Undaunted, I purchased some triops, a kind of larger, ancient sea monkey with one intriguing feature: They have three eyes. Prehistoric animals that live in a state of suspended animation in the desert, they come to life — presto! — once water hits them. Talk about instant gratification.

Despite the three eyes, triops weren't what my children considered real pets either. "Do they do anything?" asked Zach. I was tempted to say, "What do you want them to do? They've got three eyes!" But in truth they didn't do much, except eat each other. We ended up with one whopping, two-inch triops. "Wow!" I'd say, shortly before it died, probably of boredom, "just look at those eyes!"

The books Phin brought home from his school library began to take on a distinct theme, with titles like ASPCA Pet Care Guide for Kids and Dogs Working for People. I watched him sigh over the pictures of cute little puppies and felt downright sad. But not sad enough to actually agree to a puppy of our own.

Zach brought home our next pet in a birthday-party goody bag. What parent in his right mind believes that surprising another parent with a live goldfish in a plastic bag is a "favor" in any sense of the word? As the guy in the pet store explained, we now needed a hundred bucks' worth of tank, filtration systems, and chemicals, "unless you want your pet to die . . ."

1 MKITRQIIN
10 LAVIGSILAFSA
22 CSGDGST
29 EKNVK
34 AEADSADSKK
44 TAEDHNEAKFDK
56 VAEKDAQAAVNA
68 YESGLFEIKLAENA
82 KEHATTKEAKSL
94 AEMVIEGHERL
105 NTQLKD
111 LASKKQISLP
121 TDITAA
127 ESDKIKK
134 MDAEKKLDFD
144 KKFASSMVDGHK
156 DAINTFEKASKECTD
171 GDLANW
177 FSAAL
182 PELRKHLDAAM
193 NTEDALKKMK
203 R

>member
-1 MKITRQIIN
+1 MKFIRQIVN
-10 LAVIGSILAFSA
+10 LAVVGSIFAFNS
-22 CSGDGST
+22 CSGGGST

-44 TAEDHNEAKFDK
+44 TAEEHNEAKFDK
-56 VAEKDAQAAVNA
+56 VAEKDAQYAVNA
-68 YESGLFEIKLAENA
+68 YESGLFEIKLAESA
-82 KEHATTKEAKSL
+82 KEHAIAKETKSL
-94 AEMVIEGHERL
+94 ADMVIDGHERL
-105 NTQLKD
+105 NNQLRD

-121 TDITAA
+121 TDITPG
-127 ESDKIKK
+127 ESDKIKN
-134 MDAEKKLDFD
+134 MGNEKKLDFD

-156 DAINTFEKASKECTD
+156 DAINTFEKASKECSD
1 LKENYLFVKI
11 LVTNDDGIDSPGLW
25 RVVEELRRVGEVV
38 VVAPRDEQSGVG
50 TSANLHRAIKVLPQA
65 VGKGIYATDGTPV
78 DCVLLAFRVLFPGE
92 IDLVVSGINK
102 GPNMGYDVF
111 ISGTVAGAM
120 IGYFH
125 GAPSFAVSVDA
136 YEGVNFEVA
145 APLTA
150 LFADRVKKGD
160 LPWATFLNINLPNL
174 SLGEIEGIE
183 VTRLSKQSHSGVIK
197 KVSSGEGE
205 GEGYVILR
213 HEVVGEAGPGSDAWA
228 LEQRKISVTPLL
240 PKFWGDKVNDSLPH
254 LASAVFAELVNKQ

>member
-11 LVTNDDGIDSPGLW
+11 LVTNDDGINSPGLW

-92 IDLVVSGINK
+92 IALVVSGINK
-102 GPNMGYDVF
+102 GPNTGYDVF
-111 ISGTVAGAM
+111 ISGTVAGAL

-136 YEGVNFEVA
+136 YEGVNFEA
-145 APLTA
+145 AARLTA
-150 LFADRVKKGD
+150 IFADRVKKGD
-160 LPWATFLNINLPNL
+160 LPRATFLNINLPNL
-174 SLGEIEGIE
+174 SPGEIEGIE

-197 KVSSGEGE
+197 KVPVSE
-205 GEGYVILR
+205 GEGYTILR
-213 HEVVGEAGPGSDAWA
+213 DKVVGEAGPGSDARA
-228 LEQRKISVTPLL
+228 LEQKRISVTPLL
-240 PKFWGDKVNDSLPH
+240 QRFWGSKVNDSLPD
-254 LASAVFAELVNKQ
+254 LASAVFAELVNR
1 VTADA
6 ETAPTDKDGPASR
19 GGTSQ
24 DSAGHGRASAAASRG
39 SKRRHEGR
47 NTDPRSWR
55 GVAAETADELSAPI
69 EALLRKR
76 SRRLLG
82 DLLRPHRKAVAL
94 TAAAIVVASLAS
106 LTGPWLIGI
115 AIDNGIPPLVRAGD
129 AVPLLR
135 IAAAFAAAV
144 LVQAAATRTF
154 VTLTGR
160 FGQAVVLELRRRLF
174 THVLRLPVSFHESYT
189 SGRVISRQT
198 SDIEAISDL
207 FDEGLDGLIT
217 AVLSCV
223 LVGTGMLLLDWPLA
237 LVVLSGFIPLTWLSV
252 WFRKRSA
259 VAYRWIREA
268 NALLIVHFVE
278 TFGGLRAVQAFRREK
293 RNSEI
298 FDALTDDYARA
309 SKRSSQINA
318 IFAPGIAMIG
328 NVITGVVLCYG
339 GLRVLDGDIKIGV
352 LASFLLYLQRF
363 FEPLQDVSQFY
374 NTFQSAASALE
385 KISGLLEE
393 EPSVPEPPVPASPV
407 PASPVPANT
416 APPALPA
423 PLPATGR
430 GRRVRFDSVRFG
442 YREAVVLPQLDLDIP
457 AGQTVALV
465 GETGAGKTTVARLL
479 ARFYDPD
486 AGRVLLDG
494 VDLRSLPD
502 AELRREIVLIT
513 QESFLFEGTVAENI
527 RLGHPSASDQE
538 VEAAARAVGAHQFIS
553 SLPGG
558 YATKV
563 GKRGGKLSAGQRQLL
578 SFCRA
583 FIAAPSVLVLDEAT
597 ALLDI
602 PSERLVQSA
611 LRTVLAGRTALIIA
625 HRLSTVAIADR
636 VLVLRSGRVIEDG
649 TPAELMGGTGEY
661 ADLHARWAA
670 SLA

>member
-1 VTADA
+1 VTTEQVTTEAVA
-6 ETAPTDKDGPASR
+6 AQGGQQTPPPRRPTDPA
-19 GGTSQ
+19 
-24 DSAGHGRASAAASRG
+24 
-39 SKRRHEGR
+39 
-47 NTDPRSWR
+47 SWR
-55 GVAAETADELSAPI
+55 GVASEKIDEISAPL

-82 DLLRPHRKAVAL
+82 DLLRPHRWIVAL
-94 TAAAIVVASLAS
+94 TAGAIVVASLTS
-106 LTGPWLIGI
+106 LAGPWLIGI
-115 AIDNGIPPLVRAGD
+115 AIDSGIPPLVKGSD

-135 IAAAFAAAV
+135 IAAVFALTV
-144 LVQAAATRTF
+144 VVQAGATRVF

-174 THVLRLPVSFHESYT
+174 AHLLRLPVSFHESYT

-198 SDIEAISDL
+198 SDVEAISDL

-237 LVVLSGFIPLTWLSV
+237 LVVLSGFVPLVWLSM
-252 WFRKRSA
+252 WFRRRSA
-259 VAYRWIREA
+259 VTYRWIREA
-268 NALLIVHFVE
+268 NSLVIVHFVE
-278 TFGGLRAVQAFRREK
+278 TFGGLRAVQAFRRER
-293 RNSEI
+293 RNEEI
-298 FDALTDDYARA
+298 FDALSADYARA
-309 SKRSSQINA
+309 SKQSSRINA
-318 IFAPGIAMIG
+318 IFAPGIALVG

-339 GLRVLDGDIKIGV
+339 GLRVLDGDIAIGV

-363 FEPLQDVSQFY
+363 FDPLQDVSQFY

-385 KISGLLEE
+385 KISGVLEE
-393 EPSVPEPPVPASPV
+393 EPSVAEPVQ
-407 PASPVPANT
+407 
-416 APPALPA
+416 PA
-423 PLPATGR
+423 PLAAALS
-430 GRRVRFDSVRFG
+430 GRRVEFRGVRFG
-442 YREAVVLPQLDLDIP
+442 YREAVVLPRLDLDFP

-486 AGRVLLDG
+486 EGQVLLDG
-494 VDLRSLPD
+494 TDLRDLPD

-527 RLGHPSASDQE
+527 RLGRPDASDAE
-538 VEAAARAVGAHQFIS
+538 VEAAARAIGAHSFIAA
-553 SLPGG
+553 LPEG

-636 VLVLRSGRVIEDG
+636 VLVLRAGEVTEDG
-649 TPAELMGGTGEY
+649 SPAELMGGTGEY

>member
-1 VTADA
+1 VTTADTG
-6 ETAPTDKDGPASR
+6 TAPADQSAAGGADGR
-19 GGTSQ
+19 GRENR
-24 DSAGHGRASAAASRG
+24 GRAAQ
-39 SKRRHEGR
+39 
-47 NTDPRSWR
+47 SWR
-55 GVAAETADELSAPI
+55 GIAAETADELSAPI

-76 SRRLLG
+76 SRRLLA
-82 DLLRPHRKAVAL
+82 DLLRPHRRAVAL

The goldfish did die, in 11 days. Now we had an empty tank. Enter Gus, a Madagascar hissing cockroach. Horned, wingless, and great at emitting a loud, fierce — or was it romantic? — wheezing sound, Gus was longer than Zach's thumb. He wasn't cuddly, but at least my kids liked telling people they had a giant pet cockroach.

One night, however, Gus's hissing didn't stop. It grew louder. After a few hours it woke the kids. I hauled the tank down to the living room, moved aside Phin's library copy of A New Owner's Guide to Great Danes on the sofa, and sat vigil with Gus. Was he in pain? In love? One thing was clear: That bug could belt.

And belt Gus did, for three days straight, a horrible, anguished shriek. Between the frantic calls to the local nature center (which had no advice on giant cockroach maladies) and long discussions about the circle of life with my horrified kids, I had covert, gruesome conversations with my husband, weighing various forms of bug euthanasia (to squash or to freeze). Ultimately, Gus gave a final, piercing howl and bit the dust, all on his own.